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From: Bryanna (NewVeggies.vegsource.com)
Subject:         Re: Daughter won't eat meat... need help finding good veg food for her
Date: March 18, 2010 at 12:54 pm PST

In Reply to: Daughter won't eat meat... need help finding good veg food for her posted by Hrundle on March 18, 2010 at 8:41 am:

Don't apologize for writing here-- you are not an
"outsider"! In fact, congratulations for being so
open-minded and respectful of a young child's
decision on this! In fact, many young children do
not want to eat meat (I have known several, not my
own), but are eventually persuaded to eat it because
their parents don't want to go there for one reason
or another!

Here's some reliable nutrition info:
http://www.vegsoc.org/info/childre1.html#intr

If she eats cheese and yogurt (and perhaps eggs),
and some beans, then she is probably getting enough
protein. If she will eat carrots, potatoes,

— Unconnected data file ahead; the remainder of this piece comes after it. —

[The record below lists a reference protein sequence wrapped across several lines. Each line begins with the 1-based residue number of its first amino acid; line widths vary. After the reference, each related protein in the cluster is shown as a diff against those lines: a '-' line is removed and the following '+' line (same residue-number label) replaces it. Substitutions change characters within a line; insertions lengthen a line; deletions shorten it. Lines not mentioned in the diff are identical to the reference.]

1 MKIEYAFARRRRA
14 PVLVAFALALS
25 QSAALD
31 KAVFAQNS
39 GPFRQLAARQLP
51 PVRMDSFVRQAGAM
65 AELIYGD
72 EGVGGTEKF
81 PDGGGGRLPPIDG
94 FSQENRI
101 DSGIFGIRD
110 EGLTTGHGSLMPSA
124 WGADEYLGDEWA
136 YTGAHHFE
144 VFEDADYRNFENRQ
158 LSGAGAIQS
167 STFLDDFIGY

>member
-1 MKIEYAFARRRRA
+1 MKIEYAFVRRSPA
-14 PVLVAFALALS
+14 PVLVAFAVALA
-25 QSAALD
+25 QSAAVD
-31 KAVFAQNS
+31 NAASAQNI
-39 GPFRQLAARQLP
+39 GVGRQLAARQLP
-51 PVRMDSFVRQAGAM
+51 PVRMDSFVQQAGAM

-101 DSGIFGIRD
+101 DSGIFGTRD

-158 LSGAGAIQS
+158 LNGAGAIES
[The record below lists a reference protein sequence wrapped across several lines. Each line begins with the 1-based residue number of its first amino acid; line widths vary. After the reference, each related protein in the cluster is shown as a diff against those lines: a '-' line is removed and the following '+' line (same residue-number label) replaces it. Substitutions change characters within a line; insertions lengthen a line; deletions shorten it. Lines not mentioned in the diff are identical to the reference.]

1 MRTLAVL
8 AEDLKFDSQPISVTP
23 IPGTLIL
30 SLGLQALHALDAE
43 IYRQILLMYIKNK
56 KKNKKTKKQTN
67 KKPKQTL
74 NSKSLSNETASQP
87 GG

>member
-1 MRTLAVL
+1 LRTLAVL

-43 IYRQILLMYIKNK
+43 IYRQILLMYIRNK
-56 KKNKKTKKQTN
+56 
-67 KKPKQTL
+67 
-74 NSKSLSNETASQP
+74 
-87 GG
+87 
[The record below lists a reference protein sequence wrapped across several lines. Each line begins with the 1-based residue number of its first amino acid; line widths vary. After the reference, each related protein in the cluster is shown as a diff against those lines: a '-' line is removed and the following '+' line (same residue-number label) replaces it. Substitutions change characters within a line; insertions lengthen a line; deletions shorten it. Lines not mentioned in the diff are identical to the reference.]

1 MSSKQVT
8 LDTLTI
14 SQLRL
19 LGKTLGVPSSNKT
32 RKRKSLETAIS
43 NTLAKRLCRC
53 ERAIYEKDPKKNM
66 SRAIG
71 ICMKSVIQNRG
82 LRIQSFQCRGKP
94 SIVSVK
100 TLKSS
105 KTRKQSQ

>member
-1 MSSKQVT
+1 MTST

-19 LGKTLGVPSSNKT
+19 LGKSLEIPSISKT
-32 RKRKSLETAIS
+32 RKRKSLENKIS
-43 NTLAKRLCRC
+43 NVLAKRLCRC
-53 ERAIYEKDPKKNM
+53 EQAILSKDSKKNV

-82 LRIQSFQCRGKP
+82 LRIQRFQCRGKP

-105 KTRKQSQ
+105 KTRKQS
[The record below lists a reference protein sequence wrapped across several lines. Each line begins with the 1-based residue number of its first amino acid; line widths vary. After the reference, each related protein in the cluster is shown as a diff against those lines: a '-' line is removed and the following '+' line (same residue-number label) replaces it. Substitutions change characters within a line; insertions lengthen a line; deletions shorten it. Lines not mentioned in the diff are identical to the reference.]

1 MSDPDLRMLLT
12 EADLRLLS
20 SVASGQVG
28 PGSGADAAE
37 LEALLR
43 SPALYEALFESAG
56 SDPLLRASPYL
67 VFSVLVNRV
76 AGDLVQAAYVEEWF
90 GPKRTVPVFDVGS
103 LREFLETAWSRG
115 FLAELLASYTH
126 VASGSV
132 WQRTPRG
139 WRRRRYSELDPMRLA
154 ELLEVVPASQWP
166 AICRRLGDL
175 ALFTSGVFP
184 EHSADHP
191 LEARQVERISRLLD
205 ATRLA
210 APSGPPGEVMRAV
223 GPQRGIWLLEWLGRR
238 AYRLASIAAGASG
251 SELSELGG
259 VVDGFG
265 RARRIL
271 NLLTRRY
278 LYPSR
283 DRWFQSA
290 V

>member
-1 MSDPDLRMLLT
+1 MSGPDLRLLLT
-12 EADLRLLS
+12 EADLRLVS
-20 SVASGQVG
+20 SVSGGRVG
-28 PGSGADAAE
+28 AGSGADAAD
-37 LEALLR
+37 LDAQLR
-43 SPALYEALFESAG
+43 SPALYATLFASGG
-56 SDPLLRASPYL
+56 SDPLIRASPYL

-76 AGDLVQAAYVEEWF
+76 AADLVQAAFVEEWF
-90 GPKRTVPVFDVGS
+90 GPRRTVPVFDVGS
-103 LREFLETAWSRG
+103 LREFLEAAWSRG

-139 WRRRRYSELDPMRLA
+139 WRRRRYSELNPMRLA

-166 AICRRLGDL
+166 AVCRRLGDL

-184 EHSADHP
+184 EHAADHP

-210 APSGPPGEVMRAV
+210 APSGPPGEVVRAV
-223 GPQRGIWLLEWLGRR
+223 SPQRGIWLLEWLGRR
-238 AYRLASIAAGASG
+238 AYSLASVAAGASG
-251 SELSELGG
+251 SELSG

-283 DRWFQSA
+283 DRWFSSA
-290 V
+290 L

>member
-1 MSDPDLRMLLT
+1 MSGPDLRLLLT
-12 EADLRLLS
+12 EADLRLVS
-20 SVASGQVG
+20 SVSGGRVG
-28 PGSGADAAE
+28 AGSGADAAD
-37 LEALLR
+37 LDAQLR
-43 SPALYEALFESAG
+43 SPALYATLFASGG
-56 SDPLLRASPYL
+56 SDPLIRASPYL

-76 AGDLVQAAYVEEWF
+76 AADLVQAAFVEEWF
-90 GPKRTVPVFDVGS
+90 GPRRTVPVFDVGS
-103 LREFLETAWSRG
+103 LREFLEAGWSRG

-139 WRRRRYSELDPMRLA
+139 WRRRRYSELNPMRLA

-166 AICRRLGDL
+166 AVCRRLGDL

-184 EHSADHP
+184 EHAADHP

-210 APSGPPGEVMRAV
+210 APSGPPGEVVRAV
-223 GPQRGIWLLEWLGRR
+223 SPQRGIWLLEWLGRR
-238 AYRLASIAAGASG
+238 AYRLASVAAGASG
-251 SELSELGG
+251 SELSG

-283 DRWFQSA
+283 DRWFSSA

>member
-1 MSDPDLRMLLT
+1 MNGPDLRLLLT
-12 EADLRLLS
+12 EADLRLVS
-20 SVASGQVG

tomatoes and avocados, she's doing better than some
kids! Would she eat carrot sticks, for instance,
with a creamy but high-protein dip (tofu dips can be
indistinguishable from sour cream dips, but are
higher in protein)? Don't forget that fruit is also
a good thing.

Children her age often don't like mixed foods-- she
will most likely grow out of that. Also, children's
taste buds are stronger than adults', so foods that
we find pleasant often seem too strong for a child's
palate. This also changes with time if you continue
to offer opportunities to try new foods. Another
thing, some people are "super-tasters", which means
that they are sensitive to bitter flavors in green
vegetables. Even some adults have this problem.
Your daughter is probably just a kid with strong
taste buds, but you never know! I have posted an
article about this at the end of this post and it
has some ideas for making these foods taste better.

2 ways that some parents have found to get children
to eat new foods and more veggies are to let them
cook with you, and to start a small vegetable
garden. Kids usually like to eat what they make and
what they grow! A "garden" could be a few plants in
pots-- doesn't have to be anything big.

Also, you could see if she might be interested in